By Théo Gauthier
April 15, 2018
The Fury lost its third consecutive match to open its 2018 USL season on Saturday night, falling 1-0 to a well-organised and workmanlike Pittsburgh Riverhounds squad.
Although the result was better in terms of goals conceded than their previous two efforts—a 4-1 loss in Charlotte and a 5-0 thrashing at the hands of the Tampa Bay Rowdies—the same problems arose in Pittsburgh. No one on the Fury squad currently seems comfortable with the ball. Despite adopting a philosophy of ball control and possession, the Fury have only shared that outlook with their words off the pitch. On it, they are mostly flailing around, hacking at the ball as if it’s carrying the bubonic plague. Their situational awareness is lacking, especially in spontaneous situations. If you were to look at this team in a vacuum, absent of the promises made off the field, you’d be forgiven for mistaking it for a Sam Allardyce team committed to the long ball, rather than a squad being billed as students of the Pep Guardiola school of football.
A glimmer of hope was offered in how well-organised the Fury were in defence, but that’s not how this team was billed. Beautiful, attacking football full of possession is what fans were promised, and that’s what they’ll expect. And who could blame them? Being promised a similar style of play by the previous manager was met with a healthy dose of scepticism since it was coming from a man who was literally brought up in the lap of English football royalty. But with head coach Nikola Popovic, there is belief that a man who learned his craft in continental Europe, acquiring the highest certification UEFA has to offer, can deliver on his promises.
Hard to see the progress tonight, but still too early to panic. I just hope #FuryFC aren’t unflappably committed to a style that is on the luxurious side.
— Jon Fury (@FuryInOttawa) April 15, 2018
That tweet, though. Playing a style anchored in holding the ball, in quality passing, in good decision-making; these are features found in some of the most budget-heavy clubs in the world. Mauricio Pochettino at Tottenham, Pep at Barça, Luis Aragones with Spain are all examples of this style of play, but have you ever seen a 2nd division USL side pull it off? Can you conceive it? Is it too luxurious for Ottawa Fury FC?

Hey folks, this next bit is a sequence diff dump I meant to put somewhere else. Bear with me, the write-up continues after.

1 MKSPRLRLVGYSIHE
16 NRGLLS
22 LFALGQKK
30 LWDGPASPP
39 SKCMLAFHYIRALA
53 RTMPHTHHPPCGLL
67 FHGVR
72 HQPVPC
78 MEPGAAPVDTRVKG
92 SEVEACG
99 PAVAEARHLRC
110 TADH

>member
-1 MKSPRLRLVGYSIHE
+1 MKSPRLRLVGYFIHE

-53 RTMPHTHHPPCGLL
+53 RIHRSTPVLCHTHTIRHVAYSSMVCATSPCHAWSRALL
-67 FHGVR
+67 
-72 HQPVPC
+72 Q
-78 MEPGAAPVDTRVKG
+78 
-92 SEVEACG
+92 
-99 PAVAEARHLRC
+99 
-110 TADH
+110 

It’s not impossible. We know the coaching staff is committed to it, but the players have to buy-in, full-stop. As of this moment, there aren’t many signs that what they’re being taught on the training pitch is translating onto the field of play. The Fury got Beaver Fever in the offseason and acquired what seemed like every Canadian available. Fans of the national team and the Fury want to believe that these players can embrace such a high level of football sophistication, but with every match being dropped their overall hopes for success fall further behind those of their rivals.
The first chapter in the Fury’s 2018 season has come to a close. With their home opener on Saturday the fans, players and coaching staff will hope to turn the corner on its forgettable start. On home soil against one of the strongest teams in the league, can the Fury start putting philosophy into practice?
- Maxime Crépeau got the start in goal against the Riverhounds over Callum Irving. The change was one of the most identifiable improvements for the Fury, but it begs the question: does the Fury sacrifice the development of one of its products over helping the advancement of the Impact’s keeper of the future?
- Hometown hero Eddie Edward made his first start of the season following his recovery from a pre-season injury. Here again, the Fury got a boost in performance in comparison to his rival for first-team minutes Kyle Porter.
- The Fury have to calm down when they have the ball. Booting the ball downfield at every opportunity is not how this team is set up to succeed. Take a breath.
- Nothing is working in the offensive third for the Fury. Four shots on target in three matches isn’t going to cut it.
- If Cristian Portilla can challenge keepers from distance as he did late in the match against Pittsburgh, then fire away!
- Assistant coach Victor Oppong was sent off for time-wasting in the 84th minute, showing that passion is not lacking within this Fury staff.
- The Fury was much better organised in defence and looked like a cohesive unit for the first time this season.
- Fury Man of the Match: Maxime Crépeau